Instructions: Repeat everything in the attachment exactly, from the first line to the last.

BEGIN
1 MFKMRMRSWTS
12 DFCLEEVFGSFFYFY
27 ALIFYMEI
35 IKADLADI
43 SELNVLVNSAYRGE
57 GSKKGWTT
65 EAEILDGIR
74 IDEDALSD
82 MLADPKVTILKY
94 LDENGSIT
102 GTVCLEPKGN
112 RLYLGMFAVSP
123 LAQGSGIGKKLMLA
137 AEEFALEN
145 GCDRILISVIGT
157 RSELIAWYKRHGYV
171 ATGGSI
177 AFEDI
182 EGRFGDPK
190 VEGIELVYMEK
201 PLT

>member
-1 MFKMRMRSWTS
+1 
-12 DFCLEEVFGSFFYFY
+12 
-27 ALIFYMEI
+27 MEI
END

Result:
1 MFKMRMRSWTS
12 DFCLEEVFGSFFYFY
27 ALIFYMEI
35 IKADLADI
43 SELNVLVNSAYRGE
57 GSKKGWTT
65 EAEILDGIR
74 IDEDALSD
82 MLADPKVTILKY
94 LDENGSIT
102 GTVCLEPKGN
112 RLYLGMFAVSP
123 LAQGSGIGKKLMLA
137 AEEFALEN
145 GCDRILISVIGT
157 RSELIAWYKRHGYV
171 ATGGSI
177 AFEDI
182 EGRFGDPK
190 VEGIELVYMEK
201 PLT

>member
-1 MFKMRMRSWTS
+1 
-12 DFCLEEVFGSFFYFY
+12 
-27 ALIFYMEI
+27 MEI